Tales From The Night Of The Milk Sun

excerpt No, I have not forgotten about Fear-of-Darkness. I have certainly not overlooked her, as little Cantemir does with certain commas and full stops when he writes down his homework. Fear-of-Darkness sat before him, sparse and finicky, you would not have believed it. As usual, she stared him in the eye. "Welcome, said the boy. I'm glad to see you." Truth be told, this meeting was the last thing he needed. But he had never managed to avoid her. If only he had a flashlight! In the light, this old hag wasn't worth a dime. "I can tell you're glad, and so am I," she said, and pressed the wrist of his right hand. Oh dear, how cold she was, and how he felt like running away… The shrew was leaning over and pointing to something with her finger of rotten wood. "What's that black hippopotamus doing in your yard at this time of night? Can you believe the opinion she held of the water barrel next to the water pump? Don't say I didn't warn you, she always does this. She speaks calmly, like she would not be trying to convince you that her opinions are the best. She can be that fake. The water barrel was only a few steps away. "Hippopotamus? What hippopotamus? That's the barrel." How dark it was! But even without seeing it clearly, you knew there couldn't be anything else next to the water pump. That was the water barrel's usual place. "Barrel?" Ugly-face asked in surprise. "Perhaps, perhaps. Whatever you say, kiddo..." "Well, of course," the boy felt encouraged to add, "it's the barrel that Mrs. Amalia said she would…" Seeing where he was going, the unwelcome guest slowly slithered a wet hand into the boy's deposit of lies, along his spine. Whatever courage little Cantemir had had now diminished to almost nothing. "Perhaps, perhaps," Ugly-face said, "but my opinion is that it's not a barrel at all, but a hippopotamus, and the worst kind at that, the type that eats barbed wire and ship captains." The hand on the boy's back became a crooked and restless icicle. Little Cantemir felt a sudden urge to be polite. He couldn't possibly contradict her. It was impossible. She was such a lady, so kind and benevolent. Probably because of all the politeness, his voice began to tremble, or, to be more accurate, it started to flutter like a lit match in the wind. His right cheek contorted in such a way you would have said it wanted to take the place of its left twin. With emphasized respect, the boy said: "He gulps down barbed wire and ship captains! Why madam, that is extraordinary!" "That would be 'miss'," Ugly-face hissed. "You should keep that in mind…" Indeed, from beside the water pump there emerged, hardly visible through the dark, a hippopotamus in whose belly, among mountains of barbed wire, three ship captains with white caps and yellow buttons were admiring each other's gold tresses sewn on their sleeves. More and more polite, but still preserving a tinge of his daylight self, little Cantemir dared say: "But how do you know, miss, what hippopotamuses eat? Have you read that many books for children?" And, unbelievably, the hippopotamus started fading away, and as he did so, the resemblance between him and the barrel became more and more evident. Little Cantemir`s courage returned unexpectedly, and it drew its strength from the violet-blue spite that had taken hold of Fear-of-Dark's withered being. Her nose became more pointed, her eyes darted out of their orbits and the cold hand on the boy's back was melting away, the warm trickles falling down along his ribs tickling him. But her spite was short-lived, shorter than 1, 2, 3; the boy's courage was waning faster than ever. Suddenly, Fear-of-Darkness grew so thin that even Hunger's mother would have become alarmed. She was thinner than a scythe's blade, long and violet-blue, plague and cholera. Then the boy said quickly: "Oh madam, you see, I didn't mean to contradict you." "Go ahead, you can contradict me all you want," she said smiling, under control, while she pinched the side of the boy's deposit of lies. "All I said was that what you, my boy, call a barrel, I call a hungry and dangerous hippopotamus. After all, it's only my opinion, how I see it. And don't forget about the 'miss' part." Overwhelmed by her good will, little Cantemir could barely mumble a simple statement out of which he even ate half of the subject and a quarter of the predicate. (It is a well known fact that subjects and predicates have a wonderful taste, better than all the sweets in the world gathered on a single platter. That is why so many children eat them so often, sometimes forgetting to breathe in the meantime, out of too much greed.) "That's what I think," Fear-of-Darkness repeated. "I'm not saying you should believe the same." The hippopotamus drew near on his thick feet, his enormous belly swaying this way and that, his head stretched forward and inclined downwards, as if following a trail. He was absolutely repulsive, but the three sea lions he had recently eaten did not seem to be in a bad state of mind at all. The boy even thought he saw them playing dice. But he could not get a better look. He turned on one heel, made a leap, then another, feeling the cold breath of the beast behind him; but now he was on the doorstep, he jerked the door handle and entered. 1968; Gramar, 2004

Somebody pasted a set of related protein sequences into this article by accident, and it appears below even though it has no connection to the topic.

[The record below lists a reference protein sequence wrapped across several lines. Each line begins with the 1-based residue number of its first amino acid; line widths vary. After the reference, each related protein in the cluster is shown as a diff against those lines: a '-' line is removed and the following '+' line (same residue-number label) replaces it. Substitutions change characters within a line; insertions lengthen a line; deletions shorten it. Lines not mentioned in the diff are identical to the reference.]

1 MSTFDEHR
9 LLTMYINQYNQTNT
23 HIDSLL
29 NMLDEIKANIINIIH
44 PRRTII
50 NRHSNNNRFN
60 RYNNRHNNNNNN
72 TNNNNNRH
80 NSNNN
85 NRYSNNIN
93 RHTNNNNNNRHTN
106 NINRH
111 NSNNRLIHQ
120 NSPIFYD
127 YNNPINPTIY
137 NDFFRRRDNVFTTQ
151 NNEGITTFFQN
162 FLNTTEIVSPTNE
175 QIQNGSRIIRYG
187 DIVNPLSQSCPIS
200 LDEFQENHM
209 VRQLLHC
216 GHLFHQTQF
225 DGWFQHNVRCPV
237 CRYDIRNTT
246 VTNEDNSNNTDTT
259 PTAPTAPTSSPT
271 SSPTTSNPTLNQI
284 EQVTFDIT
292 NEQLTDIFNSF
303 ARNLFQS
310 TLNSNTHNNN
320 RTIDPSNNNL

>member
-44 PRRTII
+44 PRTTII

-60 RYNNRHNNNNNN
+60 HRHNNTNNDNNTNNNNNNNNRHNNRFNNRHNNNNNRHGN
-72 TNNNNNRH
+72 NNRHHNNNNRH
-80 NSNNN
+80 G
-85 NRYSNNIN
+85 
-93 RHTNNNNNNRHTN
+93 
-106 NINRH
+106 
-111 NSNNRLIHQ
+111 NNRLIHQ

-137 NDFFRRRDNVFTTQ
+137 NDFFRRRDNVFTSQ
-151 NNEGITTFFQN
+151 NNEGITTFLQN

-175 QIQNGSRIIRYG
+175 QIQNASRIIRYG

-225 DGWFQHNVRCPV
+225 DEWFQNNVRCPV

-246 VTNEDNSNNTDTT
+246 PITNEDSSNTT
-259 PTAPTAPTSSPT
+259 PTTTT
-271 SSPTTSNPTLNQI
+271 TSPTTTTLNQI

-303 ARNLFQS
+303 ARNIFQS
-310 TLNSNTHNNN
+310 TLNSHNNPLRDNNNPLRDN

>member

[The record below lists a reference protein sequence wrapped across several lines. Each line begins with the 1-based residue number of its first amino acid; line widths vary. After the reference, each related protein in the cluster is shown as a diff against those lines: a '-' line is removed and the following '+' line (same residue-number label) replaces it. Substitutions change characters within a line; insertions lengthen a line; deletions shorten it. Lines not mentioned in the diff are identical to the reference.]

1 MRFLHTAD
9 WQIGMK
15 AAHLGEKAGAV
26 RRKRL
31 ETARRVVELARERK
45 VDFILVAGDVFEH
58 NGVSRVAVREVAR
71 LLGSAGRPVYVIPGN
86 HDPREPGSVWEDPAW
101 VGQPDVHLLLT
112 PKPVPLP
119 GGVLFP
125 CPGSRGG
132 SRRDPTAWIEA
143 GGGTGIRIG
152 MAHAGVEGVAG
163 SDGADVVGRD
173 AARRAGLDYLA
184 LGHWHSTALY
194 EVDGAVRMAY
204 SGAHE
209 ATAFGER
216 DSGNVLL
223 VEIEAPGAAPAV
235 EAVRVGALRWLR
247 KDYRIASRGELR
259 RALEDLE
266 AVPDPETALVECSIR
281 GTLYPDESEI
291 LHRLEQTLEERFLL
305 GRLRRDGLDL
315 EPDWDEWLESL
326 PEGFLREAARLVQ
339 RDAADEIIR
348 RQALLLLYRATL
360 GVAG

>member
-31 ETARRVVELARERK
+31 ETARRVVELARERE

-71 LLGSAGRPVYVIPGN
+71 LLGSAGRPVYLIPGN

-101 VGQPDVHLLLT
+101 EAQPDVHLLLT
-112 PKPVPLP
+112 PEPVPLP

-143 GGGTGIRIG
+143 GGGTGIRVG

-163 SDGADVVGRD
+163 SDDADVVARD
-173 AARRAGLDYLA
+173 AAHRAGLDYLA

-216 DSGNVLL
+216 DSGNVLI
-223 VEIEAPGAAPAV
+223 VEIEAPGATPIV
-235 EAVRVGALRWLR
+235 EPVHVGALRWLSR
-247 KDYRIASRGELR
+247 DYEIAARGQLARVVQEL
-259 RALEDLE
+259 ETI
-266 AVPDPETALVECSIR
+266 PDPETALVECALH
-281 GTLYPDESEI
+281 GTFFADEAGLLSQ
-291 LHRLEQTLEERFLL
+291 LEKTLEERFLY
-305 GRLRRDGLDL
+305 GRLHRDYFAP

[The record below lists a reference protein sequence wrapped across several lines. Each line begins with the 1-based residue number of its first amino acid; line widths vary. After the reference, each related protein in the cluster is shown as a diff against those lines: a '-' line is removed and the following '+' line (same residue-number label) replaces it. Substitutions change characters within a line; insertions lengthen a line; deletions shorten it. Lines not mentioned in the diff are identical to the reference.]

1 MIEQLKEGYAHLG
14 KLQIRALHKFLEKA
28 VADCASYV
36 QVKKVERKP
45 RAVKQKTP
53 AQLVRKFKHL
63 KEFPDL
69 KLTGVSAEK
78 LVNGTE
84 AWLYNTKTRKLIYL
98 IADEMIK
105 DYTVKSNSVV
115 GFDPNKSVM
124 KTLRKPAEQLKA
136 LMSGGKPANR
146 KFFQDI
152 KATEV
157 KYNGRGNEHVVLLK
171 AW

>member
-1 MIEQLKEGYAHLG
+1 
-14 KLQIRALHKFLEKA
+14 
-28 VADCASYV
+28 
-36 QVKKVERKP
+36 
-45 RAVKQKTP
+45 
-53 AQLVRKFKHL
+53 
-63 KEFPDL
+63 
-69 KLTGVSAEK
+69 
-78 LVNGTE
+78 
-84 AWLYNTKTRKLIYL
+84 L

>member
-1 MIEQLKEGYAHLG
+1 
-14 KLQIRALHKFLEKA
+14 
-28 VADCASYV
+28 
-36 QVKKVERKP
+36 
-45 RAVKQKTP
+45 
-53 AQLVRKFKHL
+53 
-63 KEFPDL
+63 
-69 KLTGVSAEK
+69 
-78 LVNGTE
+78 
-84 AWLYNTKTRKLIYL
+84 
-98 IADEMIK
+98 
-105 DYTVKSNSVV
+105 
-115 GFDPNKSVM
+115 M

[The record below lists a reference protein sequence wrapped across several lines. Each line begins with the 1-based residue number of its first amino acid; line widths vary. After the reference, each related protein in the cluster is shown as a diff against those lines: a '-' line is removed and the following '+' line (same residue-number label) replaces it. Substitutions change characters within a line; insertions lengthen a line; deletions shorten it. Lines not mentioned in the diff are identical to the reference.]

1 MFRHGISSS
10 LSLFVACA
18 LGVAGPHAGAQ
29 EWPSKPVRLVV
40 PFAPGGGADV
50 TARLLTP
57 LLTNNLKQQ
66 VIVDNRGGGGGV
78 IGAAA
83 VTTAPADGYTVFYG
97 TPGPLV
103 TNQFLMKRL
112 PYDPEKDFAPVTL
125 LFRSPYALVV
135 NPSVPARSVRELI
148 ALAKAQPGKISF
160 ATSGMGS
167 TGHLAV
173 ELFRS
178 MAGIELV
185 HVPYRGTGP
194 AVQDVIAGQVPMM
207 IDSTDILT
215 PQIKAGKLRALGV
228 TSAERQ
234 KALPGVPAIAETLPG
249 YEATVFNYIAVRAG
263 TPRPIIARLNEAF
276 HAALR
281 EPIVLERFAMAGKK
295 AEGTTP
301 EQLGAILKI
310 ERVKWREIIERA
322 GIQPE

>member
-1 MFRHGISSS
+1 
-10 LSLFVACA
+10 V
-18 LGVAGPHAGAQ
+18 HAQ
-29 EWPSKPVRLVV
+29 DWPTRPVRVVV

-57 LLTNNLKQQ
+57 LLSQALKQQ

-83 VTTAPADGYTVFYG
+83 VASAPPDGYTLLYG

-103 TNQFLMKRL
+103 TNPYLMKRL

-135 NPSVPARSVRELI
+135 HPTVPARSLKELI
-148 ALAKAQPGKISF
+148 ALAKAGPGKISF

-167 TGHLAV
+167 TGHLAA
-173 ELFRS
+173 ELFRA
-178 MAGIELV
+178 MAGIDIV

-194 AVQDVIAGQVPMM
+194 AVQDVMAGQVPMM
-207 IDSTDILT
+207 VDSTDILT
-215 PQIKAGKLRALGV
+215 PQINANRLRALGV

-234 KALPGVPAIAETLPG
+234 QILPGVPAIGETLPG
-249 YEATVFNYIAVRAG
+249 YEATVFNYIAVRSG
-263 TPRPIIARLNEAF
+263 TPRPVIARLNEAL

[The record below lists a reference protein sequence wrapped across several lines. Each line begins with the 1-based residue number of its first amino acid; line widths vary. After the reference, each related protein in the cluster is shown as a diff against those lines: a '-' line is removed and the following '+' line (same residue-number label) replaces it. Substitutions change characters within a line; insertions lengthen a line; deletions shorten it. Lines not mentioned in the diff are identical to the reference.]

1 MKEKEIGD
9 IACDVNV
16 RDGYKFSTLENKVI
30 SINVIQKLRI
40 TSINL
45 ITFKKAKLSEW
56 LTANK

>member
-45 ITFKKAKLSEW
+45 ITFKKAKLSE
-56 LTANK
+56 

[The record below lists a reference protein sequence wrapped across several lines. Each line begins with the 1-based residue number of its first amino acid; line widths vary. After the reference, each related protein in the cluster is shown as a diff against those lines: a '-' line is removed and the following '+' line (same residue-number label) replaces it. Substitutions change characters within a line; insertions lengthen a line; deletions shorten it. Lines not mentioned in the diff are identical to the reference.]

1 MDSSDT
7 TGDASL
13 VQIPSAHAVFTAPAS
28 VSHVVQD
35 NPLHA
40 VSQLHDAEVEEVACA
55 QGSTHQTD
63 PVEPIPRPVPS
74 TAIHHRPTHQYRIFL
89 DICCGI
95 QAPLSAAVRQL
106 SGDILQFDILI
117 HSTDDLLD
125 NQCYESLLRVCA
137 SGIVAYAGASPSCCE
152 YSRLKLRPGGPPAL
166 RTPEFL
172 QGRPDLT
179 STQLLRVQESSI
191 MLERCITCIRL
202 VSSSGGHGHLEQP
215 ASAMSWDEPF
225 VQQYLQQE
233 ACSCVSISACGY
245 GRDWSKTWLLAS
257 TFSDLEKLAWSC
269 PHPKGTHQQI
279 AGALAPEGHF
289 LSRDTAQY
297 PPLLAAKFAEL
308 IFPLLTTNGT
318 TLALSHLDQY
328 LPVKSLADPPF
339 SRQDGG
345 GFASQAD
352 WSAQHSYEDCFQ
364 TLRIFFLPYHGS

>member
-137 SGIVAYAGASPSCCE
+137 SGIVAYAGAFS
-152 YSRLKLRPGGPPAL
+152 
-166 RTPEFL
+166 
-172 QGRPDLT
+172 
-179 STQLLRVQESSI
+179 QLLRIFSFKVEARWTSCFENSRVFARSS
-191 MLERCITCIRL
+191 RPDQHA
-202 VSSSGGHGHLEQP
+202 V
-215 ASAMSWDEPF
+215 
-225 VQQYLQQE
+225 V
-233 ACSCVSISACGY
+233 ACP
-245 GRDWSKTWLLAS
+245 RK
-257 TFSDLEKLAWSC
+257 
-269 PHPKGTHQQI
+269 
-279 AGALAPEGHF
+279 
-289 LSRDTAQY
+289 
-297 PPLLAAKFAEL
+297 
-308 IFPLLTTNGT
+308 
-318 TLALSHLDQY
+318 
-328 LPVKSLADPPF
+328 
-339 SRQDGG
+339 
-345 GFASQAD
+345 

by George Balăiţă (b. 1935)